Facebook blocks Vintage Camera app

Vintage Camera The app offers a number of filters which can be applied to existing images taken with Apple devices

The developers of an application called Vintage Camera say Facebook has unjustly banned users from uploading their photos to the social network.

The app, which works on Apple devices, provides various effects to make pictures look dated.

French studio Presselite, which developed the app, says it has more than eight million users worldwide.

Facebook told the developers the decision had been made following negative feedback from account holders.

After Presselight appealed against the ban, Facebook sent the company an email saying: "We've checked out the circumstances of your app's restriction, and we found that your app received strong negative feedback from users and their friends.

"Unfortunately, we will not be able to restore your app's functionality."

But Presselite co-founder Antoine Morcos said that, according to administration data provided by Facebook itself, there had been about one negative report per 1,000 images shared via the app, which he believed had been due to "inappropriate use".

"We don't understand how Facebook could block the access to millions of users of the Vintage Camera application who want to share their photos on Facebook, only because of a few negative feedback reports," Mr Morcos wrote in a press statement.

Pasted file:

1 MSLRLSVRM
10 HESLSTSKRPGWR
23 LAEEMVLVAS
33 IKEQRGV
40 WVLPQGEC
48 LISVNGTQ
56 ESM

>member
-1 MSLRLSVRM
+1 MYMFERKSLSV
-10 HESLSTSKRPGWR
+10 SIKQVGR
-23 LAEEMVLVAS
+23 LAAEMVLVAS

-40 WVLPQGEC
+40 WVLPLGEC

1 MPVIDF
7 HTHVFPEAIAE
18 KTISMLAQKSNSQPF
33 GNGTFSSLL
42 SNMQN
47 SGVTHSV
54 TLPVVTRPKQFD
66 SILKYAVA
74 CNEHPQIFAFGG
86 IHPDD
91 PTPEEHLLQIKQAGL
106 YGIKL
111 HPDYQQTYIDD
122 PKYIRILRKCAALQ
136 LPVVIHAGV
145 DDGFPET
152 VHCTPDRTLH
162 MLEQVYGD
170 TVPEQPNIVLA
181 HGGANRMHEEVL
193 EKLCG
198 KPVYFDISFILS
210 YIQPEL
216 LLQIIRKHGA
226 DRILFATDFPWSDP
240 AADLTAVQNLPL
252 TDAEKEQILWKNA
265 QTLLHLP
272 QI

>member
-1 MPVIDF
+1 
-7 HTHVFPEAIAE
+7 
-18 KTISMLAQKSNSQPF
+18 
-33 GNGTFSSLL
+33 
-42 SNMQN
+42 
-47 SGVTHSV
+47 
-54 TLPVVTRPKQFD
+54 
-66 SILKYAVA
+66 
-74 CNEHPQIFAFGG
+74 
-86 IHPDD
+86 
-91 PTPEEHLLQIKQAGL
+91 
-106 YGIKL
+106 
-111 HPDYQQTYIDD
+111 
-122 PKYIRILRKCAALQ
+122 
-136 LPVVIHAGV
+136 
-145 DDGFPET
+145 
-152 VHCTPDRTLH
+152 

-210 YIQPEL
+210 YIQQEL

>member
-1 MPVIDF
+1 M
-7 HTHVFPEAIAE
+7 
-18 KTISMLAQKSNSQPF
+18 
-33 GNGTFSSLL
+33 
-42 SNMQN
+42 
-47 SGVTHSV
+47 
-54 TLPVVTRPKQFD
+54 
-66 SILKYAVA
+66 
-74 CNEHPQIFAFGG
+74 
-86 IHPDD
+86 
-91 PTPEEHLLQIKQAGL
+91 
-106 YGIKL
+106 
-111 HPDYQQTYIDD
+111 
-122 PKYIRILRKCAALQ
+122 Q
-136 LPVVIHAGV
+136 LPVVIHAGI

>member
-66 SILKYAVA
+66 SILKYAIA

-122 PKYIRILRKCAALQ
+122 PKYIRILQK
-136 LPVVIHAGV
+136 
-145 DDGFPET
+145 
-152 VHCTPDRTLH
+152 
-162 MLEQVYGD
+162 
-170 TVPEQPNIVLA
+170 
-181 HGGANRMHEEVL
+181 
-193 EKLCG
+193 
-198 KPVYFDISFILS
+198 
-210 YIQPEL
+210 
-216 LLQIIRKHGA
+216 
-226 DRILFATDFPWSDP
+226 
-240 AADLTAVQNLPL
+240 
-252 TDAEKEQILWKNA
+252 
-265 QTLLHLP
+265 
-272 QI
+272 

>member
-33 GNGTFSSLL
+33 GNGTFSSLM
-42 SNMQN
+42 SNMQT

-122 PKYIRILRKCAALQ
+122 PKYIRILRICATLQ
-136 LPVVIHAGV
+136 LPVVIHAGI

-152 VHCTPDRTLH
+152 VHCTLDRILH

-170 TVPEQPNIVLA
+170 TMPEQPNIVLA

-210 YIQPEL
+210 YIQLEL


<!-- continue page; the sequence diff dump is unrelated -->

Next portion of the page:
"As you all know, Facebook has acquired the Instagram photo-sharing application, and we hope this acquisition is not influencing this kind of access limitation for other photo applications."

After being contacted by the BBC, Facebook said that Presselite had received warnings about the app before it was blocked.

"While we provide an open platform, every application on Platform is required to meet our policies. We take both automated and manual steps to detect violations and ensure compliance," the firm said.

"Pending on the violation, we give developers an opportunity to come into compliance via a warning system. In the case of this application, the application was not in compliance with our platform policies and had received three warnings prior to our systems taking action on the application."

The app has a four-star average rating on the Apple store, although some users have written in reviews it does not always work and others complain it is too similar to Instagram,

In 2010, Presselite accused London-based developer Q Mapps of infringing its copyright, after both firms released an app called Paris Metro for Apple devices.

Presselite asked Apple to remove the Q Mapps app from its store but was found to have had its trademark application rejected by the US Patent and Trademark Office.

At the time, developer Malcolm Barclay described the allegations as "utterly baseless and false".

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